In their 2007 book Objectivity, Science Studies scholars Lorraine Daston and Peter Galison discuss a particular form of objectivity that, they claim, emerged during the nineteenth cenutry. Daston and Galison suggest that by the end of the nineteenth century, previously-held ideals of what constituted scientific truth, such as the search for 'ideal types' of natural objects, had come to be accompanied by new, rather different approaches. For example, Daston and Galison claim that by the late nineteenth century, many scientists had come to concern themselves not with discovering truly representative natural objects, but with recording nature using scientific instrumentation. Eighteenth century natural philosophers' claims to have identified perfect exemplars that typified nature were being challenged by the results of studies that used mechanical recording devices to inscribe the actions of nature automatically. Key to this development, Daston and Galison suggest, was a belief that mechanisms that avoided any need for human participation in their operation were able to capture phenomena that were either imperceptible to, or looked over by, the discerning eyes of natural philosophers. Here, I want to suggest that during his early career at least, the physiologist Charles Scott Sherrington became an enthusiastic advocate of this mechanism-centred way of investigating nature.
As one of the first scientists to be trained in the newly-founded physiology laboratories of 1880s Britain, Sherrington was early on immersed in a culture in which the recording, measurement and delineation of bodies held precedence over other forms of scientific observation. The laboratory founded by Michael Foster at Cambridge, in which Sherrington completed his undergraduate studies, took its cue from the already-existent Cavendish physics laboratory. Figures such as Foster, John Newport Langley and Sherrington's mentor Walter Holbrook Gaskell strove there to develop means by which the rhythms of living organs and their relation to one another could be made visible and mappable, and thereby subject to precise calculation. For these physiologists, mechanical recording and anatomical mapping went hand in hand, and ultimately held out the prospect of the development of physical explanations of organic activities as they related to specific organs of the body.
Sherrington's early research fitted closely with the aims and goals of his Cambridge mentors. In particular, his laboratory training placed him in a position to take advantage of the emergence of a relatively new technique of neurological investigation: that of the instigation of 'secondary degeneration' in experimental animals. Historian of medical science Chris Lawrence notes that although the phenomenon in which nerves disintegrated following the introduction of a lesion to them had been described by Augustus Volney Waller as early as 1850, it was only during the 1870s and 1880s - when Sherrington was a student at Cambridge - that 'degeneration' studies began to be taken up by British physiologists in any systematic manner. Starting in 1884, Sherrington gradually built up a reputation as one of its most most acute and productive proponents. His approach, which came to be known as 'successive degeneration', was simple: first, identify the areas of a body that a particular reaction could be electrically stimulated from; and second, systematically cut the nerves leading away from these areas, applying further stimulation as each nerve is cut. By monitoring changes in the reactions of the animals subject to this technique, it would (experimental physiologists believed) be possible to identify the specific nerves responsible for the instigation of specific bodily activities. Bodily functions, it seemed, could be linked to the structure of the nervous system with hitherto unobtainable accuracy.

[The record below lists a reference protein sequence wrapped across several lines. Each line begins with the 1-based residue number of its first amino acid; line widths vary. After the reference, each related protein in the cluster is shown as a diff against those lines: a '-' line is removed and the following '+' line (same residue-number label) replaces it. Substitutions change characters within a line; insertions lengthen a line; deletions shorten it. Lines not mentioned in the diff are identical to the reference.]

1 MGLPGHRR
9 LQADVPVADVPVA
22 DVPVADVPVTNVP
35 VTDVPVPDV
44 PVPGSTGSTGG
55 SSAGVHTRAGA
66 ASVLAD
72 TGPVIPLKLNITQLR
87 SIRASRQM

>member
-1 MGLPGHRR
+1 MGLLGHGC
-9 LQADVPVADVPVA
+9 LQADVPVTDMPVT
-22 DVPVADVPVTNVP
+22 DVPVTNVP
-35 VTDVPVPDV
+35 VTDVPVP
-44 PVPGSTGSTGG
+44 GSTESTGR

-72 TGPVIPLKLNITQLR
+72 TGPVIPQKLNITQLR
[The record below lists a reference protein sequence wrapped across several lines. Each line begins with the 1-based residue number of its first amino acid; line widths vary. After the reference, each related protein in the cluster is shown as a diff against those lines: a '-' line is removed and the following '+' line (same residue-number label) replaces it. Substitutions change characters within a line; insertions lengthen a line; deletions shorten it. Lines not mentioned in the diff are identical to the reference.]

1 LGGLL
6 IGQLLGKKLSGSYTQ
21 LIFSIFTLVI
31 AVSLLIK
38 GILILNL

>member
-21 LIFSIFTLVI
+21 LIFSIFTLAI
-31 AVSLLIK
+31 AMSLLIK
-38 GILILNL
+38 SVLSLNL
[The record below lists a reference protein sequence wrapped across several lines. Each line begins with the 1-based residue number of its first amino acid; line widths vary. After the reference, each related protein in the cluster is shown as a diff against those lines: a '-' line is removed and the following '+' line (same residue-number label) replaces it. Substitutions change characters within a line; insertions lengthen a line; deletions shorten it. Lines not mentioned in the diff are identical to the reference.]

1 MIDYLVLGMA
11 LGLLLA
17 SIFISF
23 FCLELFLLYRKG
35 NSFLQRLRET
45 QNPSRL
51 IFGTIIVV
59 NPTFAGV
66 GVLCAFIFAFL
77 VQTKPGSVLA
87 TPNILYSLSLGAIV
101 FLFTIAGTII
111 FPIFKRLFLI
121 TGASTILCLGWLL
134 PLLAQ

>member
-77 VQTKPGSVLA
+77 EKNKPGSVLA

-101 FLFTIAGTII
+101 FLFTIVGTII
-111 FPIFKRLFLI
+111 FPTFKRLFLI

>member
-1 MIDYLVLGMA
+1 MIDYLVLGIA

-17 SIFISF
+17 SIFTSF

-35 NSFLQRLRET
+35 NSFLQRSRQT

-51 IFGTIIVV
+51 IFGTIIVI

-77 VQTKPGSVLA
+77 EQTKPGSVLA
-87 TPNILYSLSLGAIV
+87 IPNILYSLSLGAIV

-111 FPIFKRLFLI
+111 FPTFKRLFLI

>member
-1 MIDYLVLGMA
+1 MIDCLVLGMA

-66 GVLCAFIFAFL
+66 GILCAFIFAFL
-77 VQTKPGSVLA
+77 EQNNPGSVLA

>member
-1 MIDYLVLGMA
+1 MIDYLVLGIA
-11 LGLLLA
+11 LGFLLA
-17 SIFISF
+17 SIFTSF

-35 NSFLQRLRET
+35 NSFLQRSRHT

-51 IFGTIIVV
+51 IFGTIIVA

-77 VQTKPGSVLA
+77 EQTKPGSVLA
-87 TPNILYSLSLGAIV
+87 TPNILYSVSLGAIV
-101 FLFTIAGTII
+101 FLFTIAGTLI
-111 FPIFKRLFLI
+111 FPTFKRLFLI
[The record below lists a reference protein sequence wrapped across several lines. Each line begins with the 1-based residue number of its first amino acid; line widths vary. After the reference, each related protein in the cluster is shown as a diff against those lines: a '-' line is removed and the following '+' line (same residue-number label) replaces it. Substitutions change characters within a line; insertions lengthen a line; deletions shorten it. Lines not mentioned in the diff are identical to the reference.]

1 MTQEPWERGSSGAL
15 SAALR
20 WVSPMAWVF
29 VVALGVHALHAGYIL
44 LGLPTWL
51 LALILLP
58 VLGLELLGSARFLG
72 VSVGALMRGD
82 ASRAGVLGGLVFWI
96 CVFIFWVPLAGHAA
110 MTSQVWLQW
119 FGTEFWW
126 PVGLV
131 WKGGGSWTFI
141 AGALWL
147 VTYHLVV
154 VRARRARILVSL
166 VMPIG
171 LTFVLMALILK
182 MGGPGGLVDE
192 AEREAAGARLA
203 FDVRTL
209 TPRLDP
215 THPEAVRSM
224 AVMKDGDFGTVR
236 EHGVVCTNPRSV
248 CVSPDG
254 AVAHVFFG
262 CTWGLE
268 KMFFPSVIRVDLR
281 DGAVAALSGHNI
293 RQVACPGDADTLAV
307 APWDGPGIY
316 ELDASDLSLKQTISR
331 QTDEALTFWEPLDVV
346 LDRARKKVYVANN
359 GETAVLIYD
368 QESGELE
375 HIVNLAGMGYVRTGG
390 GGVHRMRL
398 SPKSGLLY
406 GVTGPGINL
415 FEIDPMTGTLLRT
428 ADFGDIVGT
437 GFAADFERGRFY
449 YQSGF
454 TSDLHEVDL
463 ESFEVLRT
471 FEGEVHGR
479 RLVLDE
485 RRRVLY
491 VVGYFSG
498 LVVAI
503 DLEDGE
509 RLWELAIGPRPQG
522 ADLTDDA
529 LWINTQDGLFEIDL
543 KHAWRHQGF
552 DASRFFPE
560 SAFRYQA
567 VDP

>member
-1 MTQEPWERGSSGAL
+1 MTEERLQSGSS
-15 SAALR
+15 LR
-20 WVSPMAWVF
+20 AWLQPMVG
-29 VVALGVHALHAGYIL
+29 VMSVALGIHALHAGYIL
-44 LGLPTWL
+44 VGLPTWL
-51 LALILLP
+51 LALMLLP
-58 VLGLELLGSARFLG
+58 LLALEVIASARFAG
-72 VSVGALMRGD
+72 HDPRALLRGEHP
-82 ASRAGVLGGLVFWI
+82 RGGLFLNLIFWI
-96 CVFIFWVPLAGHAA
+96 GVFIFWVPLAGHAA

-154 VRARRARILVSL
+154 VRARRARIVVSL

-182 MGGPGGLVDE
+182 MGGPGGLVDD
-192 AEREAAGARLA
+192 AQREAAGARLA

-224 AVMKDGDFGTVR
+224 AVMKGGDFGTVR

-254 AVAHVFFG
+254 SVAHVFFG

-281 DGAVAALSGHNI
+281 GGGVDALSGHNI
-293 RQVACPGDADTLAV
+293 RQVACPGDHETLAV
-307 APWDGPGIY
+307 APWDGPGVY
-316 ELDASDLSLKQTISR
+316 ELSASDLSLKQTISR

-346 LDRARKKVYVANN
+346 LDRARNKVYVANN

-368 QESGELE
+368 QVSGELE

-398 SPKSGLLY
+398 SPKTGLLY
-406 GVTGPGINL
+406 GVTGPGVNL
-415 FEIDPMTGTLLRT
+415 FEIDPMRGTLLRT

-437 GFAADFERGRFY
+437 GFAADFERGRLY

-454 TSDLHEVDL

For the first two decades of his career, Sherrington presented his degeneration studies as cautious contributions to the gradual accumulation of evidence regarding the physical nature of nervous life. He focused almost exclusively on the simpler forms of nervous existence (especially those associated with antagonistic muscular actions such as the 'knee jerk'). Furthermore, the mode in which Sherrington presented his work owed as much to the formulae, tables and calculations of the Cavendish physicists as it did to the anatomic accuracy of his Cambridge mentors. Rather than present lavish illustrations of his nerve investigations, as had Gaskell (fig. 1), Sherrington supplied tables of response measurements, graphs of reaction-intensities, and introduced grids with which he might reduce the complexity of nervous anatomy (fig. 2). His study addressing the pioneering histological work of Angelo Ruffini replaced the latter's all-encompassing hand-drawn delineations (fig. 3) with a series of microphotographs (fig. 4). Sherrington's work was well received. As James Mussell highlights, his papers came to be held up as exemplars of effective scientific communication.
The science of experimental physiology as it developed in Sherrington's work, can thereby be closely associated with the tendency towards the analysis and delineation of nature by mechanical means. In the case of Sherrington's early career then, Daston and Galison's suggestion that the late nineteenth century witnessed the emergence of a particularly strong faith in the potential of mechanisms to reveal nature is well made. However, it should also be noted that Sherrington's early confidence in this techology-centred mode of investigation was not an unproblematic aspect of his career. As discussed in another post on this site, by the early twentieth century Sherrington had begun to encounter problems that did not yield so easily to the technological delineation of nature.